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Mother’s Ruin: A Cabaret About Gin
The history of gin is a complex story that's about a lot more than just alcohol. Gin was first developed in the Netherlands in the early 1600s as a medicine. You could buy it from a pharmacy and, supposedly, it helped with gout, gallstones and a variety of stomach issues.
From the 1800s, gin was referred to a 'Mother's Milk' but it was eventually called 'Mother's Ruin', relating to the prohibition era of the 1700s.
The story of gin was so fascinating that performer Maeve Marsden, along with Libby Wood, composed a cabaret show called 'Mother's Ruin: A Cabaret About Gin', Marsden and Wood spent many months researching the history of gin.
Gin was originally brought to England as 'genever', a combination of juniper and malt wine. The English replaced the wine with grain-based spirits and the powers that be relaxed the laws about who could make gin as a way of boosting grain production, as well as restricting brandy importation from France.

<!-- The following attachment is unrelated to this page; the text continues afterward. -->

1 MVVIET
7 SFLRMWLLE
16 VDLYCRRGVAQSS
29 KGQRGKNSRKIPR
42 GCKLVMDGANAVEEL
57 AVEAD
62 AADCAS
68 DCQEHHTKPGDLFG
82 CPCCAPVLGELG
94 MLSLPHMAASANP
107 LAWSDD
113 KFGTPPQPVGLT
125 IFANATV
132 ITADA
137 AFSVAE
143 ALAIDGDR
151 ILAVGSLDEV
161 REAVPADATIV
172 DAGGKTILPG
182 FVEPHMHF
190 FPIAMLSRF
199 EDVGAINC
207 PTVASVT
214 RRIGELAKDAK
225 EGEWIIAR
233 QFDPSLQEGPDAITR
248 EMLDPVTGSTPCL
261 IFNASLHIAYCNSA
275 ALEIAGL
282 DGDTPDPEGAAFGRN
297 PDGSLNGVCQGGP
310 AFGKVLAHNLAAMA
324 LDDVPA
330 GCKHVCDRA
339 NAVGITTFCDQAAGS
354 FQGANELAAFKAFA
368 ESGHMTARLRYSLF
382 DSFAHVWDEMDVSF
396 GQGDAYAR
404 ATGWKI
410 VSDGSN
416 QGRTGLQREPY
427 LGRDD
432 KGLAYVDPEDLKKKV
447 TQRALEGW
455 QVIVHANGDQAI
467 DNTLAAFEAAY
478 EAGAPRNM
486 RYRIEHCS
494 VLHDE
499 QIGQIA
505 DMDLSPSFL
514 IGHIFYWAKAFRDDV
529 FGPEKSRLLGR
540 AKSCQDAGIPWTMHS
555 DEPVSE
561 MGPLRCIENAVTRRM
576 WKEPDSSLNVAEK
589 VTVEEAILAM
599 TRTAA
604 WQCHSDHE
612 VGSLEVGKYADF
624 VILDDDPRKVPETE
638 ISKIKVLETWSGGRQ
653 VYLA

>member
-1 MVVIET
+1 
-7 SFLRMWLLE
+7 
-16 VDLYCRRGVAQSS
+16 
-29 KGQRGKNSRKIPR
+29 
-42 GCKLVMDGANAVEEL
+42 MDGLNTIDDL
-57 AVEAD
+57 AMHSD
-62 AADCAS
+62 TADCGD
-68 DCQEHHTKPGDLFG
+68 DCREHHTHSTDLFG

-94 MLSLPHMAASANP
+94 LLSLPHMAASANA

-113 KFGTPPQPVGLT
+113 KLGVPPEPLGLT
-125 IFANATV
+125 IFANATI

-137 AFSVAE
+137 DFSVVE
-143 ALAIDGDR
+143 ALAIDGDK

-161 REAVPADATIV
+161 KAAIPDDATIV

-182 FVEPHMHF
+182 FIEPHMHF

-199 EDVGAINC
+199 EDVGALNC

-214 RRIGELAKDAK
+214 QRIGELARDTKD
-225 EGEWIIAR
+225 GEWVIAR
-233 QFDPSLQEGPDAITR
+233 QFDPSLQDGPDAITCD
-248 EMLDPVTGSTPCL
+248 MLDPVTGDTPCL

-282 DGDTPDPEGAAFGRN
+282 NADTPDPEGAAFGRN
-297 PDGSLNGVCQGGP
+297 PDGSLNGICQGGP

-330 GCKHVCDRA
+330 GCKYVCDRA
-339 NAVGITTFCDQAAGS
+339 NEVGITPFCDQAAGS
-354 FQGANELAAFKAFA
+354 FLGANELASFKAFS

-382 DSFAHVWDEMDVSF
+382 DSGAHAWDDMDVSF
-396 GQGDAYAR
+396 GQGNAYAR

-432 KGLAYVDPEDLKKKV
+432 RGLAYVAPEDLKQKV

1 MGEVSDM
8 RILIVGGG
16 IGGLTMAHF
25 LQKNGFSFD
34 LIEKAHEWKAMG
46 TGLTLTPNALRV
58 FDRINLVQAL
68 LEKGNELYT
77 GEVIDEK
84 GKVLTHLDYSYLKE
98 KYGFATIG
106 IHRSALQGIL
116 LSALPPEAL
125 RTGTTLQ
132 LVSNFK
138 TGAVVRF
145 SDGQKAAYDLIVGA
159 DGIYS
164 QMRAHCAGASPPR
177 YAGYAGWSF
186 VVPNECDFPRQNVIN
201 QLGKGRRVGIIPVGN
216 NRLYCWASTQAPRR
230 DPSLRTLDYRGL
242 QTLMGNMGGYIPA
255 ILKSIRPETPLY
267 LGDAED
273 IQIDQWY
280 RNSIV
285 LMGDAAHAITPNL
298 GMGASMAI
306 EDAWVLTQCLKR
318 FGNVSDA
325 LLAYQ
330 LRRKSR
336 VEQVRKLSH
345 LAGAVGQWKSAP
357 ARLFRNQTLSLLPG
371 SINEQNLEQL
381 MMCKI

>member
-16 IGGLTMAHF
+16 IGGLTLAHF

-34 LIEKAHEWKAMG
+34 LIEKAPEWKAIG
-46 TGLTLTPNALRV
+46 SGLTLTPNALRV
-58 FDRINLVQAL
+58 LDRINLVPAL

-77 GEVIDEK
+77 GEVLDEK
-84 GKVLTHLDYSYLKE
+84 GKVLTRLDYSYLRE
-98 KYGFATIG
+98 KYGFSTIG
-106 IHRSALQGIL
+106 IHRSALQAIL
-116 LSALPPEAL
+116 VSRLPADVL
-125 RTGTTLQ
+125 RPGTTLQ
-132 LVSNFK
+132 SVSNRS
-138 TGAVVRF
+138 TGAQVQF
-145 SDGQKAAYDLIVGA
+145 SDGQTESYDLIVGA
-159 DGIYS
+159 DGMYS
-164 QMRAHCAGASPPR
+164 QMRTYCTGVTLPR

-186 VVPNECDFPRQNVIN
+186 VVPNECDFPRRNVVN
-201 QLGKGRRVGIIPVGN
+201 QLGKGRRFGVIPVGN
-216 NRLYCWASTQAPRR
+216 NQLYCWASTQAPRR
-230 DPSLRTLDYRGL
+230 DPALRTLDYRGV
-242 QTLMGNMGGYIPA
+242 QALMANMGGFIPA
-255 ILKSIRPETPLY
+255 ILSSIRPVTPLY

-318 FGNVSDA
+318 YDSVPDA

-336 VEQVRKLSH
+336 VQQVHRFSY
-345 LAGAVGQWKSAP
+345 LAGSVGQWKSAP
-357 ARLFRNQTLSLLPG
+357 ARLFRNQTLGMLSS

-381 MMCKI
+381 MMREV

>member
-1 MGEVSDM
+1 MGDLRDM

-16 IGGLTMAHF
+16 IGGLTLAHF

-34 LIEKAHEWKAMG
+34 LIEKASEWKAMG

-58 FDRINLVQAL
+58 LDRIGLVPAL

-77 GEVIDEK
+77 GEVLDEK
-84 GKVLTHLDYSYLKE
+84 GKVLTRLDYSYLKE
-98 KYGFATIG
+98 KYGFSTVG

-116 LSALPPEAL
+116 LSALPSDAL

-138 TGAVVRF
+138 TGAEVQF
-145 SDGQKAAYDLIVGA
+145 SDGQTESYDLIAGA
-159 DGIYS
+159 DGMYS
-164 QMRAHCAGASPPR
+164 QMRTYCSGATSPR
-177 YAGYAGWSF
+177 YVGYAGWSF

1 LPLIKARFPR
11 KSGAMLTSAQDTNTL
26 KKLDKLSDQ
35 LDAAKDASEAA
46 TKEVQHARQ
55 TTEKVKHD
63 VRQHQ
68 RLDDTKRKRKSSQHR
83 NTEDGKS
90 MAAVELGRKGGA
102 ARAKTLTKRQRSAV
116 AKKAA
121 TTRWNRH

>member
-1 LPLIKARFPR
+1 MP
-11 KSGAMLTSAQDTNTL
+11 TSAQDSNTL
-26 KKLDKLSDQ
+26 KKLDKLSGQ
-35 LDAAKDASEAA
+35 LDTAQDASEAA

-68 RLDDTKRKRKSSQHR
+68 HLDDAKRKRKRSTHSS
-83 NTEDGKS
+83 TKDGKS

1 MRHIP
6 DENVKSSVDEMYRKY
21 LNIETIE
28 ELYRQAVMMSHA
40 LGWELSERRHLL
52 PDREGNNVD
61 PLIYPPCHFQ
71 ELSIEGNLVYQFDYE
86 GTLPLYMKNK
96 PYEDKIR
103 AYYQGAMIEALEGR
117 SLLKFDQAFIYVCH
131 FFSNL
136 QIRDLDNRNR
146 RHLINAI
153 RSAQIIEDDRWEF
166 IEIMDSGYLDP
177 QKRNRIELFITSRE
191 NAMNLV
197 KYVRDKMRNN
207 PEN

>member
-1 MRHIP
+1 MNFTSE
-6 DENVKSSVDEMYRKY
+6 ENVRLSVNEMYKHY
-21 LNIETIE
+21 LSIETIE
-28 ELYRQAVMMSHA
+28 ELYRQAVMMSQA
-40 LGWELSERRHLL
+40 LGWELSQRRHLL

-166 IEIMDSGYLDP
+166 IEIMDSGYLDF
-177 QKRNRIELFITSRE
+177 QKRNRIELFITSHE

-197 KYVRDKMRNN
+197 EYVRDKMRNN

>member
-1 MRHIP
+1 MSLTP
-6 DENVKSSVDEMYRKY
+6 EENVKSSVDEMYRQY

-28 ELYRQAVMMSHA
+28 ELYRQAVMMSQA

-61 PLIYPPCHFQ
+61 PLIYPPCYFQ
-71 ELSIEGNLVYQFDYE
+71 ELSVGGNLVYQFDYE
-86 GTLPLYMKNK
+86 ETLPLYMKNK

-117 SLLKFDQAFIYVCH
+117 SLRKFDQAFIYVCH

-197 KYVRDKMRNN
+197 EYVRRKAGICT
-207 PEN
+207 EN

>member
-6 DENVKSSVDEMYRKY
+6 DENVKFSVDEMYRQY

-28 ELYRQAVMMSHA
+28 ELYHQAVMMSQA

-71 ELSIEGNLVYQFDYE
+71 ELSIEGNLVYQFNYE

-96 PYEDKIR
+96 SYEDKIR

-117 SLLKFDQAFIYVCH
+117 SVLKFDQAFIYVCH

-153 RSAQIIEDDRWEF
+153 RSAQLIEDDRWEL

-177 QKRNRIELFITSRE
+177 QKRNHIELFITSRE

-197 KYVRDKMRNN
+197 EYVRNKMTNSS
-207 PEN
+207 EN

In London, the 'Gin Craze' led to a lot of deaths from alcohol poisoning or alcohol-related mishaps. By the mid-1700s the Government was trying to deal with the problem by bringing in a number of Gin Acts to crack down on makers, sellers, and drinkers of gin. This idea that gin is 'Mother's Ruin' or that it did more harm to women is curious, because it isn't based on fact.
Gin has seen a turn around in its fortunes however. Today it is a drink to be savoured and enjoyed. Access to botanicals from around the world, as well as huge advancements in the industry, means Gin has come on leaps and bounds.
The fact that there are so many cocktails throughout history that contain gin has also helped, especially with the fascination with the roaring 20s and Gatsby etc. The Savoy Cocktail book, written by Harry Craddock in 1930 for example, contains more gin cocktails than any other spirit.
You can find a selection of Gins, Perfect for Mother's Day in our online store here.